SCHIZOID MODES IN NARCISSISTIC AND BORDERLINE STATES: LEVELS OF DISTURBANCE IN

THE CAPACITY TO SYMBOLIZE AND ESTABLISHING A SPACE - TIME CONTINUUM

Co-Chaired by Susan Finkelstein and Nasir Ilahi at the American Psychoanalytic Association Annual Meeting in New York City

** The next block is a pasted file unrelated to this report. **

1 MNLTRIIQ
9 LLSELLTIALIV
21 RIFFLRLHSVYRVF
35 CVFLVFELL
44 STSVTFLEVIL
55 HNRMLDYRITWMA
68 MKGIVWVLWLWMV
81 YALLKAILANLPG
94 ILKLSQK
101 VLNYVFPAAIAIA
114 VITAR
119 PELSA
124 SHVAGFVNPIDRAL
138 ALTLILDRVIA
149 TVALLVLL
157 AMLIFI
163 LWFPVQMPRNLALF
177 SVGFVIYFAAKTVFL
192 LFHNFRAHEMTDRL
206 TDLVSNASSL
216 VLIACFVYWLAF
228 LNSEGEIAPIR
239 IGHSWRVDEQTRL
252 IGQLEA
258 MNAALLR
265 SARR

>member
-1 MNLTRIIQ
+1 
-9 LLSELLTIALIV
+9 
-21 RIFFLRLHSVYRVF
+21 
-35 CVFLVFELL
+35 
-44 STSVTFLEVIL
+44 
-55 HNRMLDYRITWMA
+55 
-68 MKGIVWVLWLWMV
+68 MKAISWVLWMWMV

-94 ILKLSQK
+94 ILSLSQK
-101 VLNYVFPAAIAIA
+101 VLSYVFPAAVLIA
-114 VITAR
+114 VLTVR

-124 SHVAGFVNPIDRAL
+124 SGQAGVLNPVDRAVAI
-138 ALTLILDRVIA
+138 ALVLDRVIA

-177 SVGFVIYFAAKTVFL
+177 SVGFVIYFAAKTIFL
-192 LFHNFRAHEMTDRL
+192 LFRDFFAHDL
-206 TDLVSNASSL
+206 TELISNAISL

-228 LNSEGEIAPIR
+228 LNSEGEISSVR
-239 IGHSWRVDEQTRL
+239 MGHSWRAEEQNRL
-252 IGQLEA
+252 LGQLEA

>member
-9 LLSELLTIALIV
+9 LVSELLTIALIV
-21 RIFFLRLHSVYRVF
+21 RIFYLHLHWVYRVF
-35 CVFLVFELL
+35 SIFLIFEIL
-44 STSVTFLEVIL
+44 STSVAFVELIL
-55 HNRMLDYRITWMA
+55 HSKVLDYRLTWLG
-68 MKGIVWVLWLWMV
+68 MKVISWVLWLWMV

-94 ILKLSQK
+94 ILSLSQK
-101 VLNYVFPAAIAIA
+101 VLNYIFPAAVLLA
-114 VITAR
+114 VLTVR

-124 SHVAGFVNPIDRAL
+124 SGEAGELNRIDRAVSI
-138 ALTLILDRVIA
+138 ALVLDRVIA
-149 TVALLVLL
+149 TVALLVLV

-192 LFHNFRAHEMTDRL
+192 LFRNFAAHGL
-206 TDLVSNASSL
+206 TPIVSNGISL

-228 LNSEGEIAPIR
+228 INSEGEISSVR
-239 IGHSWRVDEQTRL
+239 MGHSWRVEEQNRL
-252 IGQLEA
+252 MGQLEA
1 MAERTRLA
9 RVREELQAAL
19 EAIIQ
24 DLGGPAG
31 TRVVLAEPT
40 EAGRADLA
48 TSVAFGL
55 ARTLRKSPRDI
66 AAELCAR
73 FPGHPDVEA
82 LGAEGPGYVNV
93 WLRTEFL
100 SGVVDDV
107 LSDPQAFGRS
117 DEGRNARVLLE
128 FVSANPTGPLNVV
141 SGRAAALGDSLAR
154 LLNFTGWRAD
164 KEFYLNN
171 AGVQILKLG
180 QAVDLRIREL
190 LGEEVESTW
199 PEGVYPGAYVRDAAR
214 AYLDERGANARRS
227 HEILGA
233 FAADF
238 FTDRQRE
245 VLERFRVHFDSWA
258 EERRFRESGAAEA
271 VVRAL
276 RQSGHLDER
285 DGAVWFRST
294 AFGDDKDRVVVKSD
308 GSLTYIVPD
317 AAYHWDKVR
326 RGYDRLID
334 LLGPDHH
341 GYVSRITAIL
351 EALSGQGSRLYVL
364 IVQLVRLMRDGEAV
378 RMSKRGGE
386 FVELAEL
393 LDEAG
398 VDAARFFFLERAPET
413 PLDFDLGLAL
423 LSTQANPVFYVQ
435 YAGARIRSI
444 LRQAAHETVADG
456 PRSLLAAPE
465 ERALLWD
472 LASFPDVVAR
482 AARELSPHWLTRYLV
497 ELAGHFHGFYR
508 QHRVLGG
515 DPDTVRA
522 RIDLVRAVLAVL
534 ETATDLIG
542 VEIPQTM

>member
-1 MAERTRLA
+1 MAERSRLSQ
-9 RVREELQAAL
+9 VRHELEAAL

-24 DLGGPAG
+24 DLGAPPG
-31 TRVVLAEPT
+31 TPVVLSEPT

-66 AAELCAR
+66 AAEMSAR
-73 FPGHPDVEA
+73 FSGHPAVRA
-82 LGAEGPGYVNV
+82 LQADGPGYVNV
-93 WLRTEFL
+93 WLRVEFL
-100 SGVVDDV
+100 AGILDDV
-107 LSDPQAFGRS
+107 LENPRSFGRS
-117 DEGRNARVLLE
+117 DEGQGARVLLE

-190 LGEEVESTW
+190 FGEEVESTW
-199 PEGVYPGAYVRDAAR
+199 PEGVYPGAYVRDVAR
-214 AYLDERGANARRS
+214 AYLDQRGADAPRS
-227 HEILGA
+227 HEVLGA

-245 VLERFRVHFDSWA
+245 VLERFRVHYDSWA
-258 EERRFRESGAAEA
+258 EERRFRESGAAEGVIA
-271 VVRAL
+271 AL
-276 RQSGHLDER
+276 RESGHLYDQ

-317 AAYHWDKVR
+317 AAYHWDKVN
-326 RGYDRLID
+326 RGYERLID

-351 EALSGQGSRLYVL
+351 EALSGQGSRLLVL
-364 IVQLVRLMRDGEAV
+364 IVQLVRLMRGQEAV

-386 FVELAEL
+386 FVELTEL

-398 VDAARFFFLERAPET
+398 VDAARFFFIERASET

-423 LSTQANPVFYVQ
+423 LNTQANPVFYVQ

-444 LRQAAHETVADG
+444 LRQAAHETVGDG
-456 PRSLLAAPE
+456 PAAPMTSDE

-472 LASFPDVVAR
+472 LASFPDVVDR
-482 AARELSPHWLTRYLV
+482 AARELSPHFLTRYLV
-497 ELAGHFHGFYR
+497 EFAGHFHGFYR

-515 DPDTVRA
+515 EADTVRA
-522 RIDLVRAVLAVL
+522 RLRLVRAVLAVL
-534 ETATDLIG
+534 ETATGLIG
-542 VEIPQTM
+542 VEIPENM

Schizoid mechanisms are found in operation in a wide variety of cases from the neurotic to the narcissistic and borderline. In British object relations theory Fairbairn first highlighted the significance of the defensive development of splits in the ego from the earliest stages of life, something that was later acknowledged by Melanie Klein within her own theoretical framework in her concepts of the paranoid schizoid position and of projective identification. More recently Henri Rey has expanded upon the links between schizoid modes and their links with narcissistic and borderline functioning, emphasizing the unconsciously concrete ways in which borderline patients may experience mental space and their encapsulation in a claustro – agoraphobic syndrome. The lack of transitional space hinders true symbolization, including disturbances in the space – time continuum. Often such patients form an identification with their objects in a rapid and shifting way, leading to disturbances in their sense of self identity. There can be a similar lack of stability and structure in their body ego. At an underlying level there is frequently a state of perplexity and confusion. The discussion group will consider the different contributions from British object relations theorists in this area in the light of detailed clinical material and also distinguish these approaches from those of the various North American schools.

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